• In accordance to one embodiment, the attribute-aware FTL inquires the data attribute table for every data write request to determine the best mapping scheme, log block utilization, merging, and garbage collection strategy for the data write request. In accordance to another embodiment, the data caching strategy of a solid state drive is adjustable based on data attributes.
  • BRIEF DESCRIPTION OF THE DRAWINGS
  • Embodiments of the invention are described in more detail hereinafter with reference to the drawings, in which
  • FIG. 1 shows an exemplary embodiment of a data attribute table maintained by an attribute-aware FTL in which data attribute values of a workload of data write and/or read accesses and/or requests are recorded;
  • FIG. 2 shows a process flow diagram illustrating the execution steps of an attribute-aware FTL using the data attribute values of a workload of data write and/or read accesses and/or requests in selecting a mapping scheme, log block utilization, merging, and garbage collection strategy;
  • FIG. 3 shows a process flow diagram illustrating the execution steps of an attribute-aware data cache using the data attribute values of a workload of data write and/or read accesses and/or requests in selecting a data caching strategy; and
  • FIG. 4 shows a process flow diagram illustrating the execution steps of a solid state disk with attribute-aware FTL and attribute-aware data cache.
  • DETAILED DESCRIPTION
  • In the following description, systems and methods of managing data of solid state storage according to data attributes are set forth as preferred examples. It will be apparent to those skilled in the art that modifications, including additions and/or substitutions may be made without departing from the scope and spirit of the invention. Specific details may be omitted so as not to obscure the invention; however, the disclosure is written to enable one skilled in the art to practice the teachings herein without undue experimentation.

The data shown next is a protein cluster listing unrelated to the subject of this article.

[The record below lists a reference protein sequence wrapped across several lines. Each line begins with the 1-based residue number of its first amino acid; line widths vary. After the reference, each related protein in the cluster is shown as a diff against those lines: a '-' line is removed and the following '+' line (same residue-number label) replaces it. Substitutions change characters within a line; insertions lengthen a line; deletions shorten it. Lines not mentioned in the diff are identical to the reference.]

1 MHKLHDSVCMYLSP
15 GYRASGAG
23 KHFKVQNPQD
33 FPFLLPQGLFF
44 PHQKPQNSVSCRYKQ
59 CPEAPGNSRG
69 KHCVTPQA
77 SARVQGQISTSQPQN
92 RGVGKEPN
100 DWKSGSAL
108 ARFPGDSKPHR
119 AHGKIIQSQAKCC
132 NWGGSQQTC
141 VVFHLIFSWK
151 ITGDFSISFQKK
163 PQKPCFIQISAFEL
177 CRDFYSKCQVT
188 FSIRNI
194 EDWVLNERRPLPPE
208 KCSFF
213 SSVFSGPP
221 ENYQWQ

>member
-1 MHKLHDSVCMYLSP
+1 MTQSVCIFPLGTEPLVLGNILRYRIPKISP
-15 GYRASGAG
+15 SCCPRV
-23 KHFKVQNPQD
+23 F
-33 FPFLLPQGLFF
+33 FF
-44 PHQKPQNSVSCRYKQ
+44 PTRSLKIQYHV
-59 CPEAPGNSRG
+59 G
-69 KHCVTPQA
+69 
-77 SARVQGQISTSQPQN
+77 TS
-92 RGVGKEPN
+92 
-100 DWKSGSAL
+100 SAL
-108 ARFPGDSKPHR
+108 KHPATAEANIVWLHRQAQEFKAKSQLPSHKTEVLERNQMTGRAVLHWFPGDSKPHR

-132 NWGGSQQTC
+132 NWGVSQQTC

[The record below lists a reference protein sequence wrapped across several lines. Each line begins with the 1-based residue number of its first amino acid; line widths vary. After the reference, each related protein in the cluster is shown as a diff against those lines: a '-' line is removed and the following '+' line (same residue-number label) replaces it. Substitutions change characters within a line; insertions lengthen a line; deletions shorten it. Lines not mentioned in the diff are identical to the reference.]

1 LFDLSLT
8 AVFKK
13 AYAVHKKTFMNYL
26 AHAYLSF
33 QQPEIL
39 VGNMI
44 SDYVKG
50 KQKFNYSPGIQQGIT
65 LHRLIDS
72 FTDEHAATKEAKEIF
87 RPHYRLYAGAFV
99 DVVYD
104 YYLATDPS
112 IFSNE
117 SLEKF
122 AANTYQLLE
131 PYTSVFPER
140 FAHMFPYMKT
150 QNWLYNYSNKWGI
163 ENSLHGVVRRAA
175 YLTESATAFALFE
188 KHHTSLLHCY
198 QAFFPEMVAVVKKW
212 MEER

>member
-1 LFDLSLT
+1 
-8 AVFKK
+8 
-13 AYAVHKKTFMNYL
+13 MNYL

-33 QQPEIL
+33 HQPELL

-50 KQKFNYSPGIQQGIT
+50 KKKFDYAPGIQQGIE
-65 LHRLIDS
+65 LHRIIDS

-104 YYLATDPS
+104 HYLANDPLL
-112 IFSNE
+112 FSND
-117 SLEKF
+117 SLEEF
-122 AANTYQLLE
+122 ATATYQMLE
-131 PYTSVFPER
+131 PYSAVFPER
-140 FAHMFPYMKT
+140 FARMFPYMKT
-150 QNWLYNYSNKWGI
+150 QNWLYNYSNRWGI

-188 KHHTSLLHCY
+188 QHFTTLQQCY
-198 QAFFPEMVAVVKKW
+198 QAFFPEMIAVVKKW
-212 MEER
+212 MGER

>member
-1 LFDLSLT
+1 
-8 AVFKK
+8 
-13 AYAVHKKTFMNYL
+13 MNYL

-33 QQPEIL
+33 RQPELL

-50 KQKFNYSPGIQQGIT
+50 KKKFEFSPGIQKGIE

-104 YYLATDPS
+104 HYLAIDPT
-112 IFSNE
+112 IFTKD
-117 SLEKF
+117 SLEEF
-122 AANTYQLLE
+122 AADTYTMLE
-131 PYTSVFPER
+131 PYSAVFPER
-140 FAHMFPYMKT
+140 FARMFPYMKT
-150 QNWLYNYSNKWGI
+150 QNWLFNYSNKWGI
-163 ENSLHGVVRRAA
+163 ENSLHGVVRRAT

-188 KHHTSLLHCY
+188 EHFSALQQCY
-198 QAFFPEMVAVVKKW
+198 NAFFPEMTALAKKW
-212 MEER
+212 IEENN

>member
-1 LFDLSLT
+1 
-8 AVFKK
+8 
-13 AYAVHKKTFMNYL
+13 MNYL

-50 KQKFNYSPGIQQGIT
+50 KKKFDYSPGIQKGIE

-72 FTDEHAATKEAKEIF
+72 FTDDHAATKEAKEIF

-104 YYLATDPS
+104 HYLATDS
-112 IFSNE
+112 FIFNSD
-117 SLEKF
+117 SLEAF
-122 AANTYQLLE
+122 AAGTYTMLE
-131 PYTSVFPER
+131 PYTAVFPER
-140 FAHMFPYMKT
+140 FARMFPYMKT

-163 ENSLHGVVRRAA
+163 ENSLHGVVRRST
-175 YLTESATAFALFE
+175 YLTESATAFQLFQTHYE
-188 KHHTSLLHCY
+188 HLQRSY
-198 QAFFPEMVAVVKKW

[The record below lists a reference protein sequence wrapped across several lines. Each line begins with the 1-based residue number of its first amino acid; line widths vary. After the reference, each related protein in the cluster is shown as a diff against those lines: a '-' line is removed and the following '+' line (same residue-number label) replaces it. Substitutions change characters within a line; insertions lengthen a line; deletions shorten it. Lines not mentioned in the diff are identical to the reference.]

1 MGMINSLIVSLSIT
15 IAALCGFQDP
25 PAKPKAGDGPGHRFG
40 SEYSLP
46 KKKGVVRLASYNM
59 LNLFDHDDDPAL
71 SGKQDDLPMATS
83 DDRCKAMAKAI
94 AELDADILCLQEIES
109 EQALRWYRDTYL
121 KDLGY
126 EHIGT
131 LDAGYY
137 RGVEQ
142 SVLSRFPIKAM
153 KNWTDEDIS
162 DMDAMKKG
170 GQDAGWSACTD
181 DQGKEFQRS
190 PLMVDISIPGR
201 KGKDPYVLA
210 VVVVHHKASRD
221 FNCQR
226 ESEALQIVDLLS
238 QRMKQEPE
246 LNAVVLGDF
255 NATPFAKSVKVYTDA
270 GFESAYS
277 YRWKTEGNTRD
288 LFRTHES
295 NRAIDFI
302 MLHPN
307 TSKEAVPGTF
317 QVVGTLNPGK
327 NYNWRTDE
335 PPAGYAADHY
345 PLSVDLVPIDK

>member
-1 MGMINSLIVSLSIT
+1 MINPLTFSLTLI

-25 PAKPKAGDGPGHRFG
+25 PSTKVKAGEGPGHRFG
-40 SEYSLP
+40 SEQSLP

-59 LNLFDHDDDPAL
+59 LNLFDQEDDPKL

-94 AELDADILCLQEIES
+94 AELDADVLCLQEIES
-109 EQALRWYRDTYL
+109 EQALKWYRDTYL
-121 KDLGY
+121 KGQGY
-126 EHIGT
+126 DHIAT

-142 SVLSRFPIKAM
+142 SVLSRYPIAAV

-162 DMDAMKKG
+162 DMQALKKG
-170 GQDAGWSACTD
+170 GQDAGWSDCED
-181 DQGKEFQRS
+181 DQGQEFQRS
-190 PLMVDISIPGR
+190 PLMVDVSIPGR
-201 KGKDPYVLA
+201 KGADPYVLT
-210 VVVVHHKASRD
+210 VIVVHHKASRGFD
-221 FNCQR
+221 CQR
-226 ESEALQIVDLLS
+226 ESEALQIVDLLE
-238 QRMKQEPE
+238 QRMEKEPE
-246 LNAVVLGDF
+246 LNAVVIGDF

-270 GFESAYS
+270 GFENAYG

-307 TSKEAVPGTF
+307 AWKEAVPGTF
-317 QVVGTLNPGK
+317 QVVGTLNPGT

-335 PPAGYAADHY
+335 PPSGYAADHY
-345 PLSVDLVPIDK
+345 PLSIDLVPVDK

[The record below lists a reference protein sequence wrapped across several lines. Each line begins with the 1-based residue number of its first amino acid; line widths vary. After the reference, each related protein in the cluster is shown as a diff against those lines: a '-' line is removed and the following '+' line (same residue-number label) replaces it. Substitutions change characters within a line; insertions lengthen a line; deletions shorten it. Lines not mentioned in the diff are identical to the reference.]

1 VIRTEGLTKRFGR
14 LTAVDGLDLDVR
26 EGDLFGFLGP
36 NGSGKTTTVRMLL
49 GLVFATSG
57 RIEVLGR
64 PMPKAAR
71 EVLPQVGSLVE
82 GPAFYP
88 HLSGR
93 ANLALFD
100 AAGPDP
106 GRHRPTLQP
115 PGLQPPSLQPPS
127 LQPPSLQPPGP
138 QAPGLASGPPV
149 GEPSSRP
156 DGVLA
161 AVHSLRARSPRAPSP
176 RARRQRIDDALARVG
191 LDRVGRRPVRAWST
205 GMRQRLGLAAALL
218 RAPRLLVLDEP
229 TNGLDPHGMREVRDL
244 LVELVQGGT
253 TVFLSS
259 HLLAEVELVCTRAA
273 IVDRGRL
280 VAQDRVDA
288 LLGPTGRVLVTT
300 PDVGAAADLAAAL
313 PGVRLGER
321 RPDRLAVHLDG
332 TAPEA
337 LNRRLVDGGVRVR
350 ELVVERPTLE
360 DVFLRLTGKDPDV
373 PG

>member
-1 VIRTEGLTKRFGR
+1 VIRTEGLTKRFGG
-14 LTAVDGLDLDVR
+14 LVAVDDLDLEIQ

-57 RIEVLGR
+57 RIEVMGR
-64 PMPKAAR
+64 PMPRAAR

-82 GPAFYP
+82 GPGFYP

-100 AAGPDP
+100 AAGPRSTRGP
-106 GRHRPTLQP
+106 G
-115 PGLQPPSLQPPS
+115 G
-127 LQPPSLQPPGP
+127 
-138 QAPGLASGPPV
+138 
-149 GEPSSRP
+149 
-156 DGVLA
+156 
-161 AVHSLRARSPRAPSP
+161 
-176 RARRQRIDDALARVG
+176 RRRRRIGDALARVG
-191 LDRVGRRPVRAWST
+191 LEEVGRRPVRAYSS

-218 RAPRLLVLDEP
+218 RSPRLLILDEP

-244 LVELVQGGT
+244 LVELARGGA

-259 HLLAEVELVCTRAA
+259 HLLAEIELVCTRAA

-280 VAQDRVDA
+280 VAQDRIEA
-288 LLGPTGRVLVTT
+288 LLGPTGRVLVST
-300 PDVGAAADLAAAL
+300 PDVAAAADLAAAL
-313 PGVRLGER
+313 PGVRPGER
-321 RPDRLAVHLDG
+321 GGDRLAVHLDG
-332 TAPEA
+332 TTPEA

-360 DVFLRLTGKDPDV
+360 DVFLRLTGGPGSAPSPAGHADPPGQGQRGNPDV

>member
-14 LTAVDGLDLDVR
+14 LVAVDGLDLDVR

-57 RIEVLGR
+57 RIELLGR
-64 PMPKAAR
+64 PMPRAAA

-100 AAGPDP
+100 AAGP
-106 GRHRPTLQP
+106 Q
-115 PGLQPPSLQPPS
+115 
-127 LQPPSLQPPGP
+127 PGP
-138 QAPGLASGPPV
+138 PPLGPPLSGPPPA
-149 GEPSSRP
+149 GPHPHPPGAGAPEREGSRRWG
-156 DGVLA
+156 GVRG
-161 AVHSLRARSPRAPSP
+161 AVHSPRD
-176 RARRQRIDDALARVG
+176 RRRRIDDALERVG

• Different FTL implementations, including the use of different mapping schemes, log block utilization, merging, and garbage collection strategies, perform more optimally than others for different data operations with certain characteristics. The presently claimed invention provides an attribute-aware FTL that can distinguish and categorize the different data operations according to their different characteristics, or data attributes. The attribute-aware FTL deploys the most optimal mapping schemes, log block utilization, merging, and garbage collection strategies depending on the data attributes; wherein the data attributes include, but are not limited to, access frequency, access sequence, access size, request mode, and request write ratio.
  • Access frequency indicates whether the data is hot data or cold data by defining an access frequency threshold above which the data is hot data, otherwise cold data. To optimize performance, hot data should be organized with page mapping schemes and cold data with block mapping schemes. As such, the attribute-aware FTL preserves certain number of the log blocks and dedicate them to a hot log block zone for hot data, and other blocks to a cold log block zone for cold data.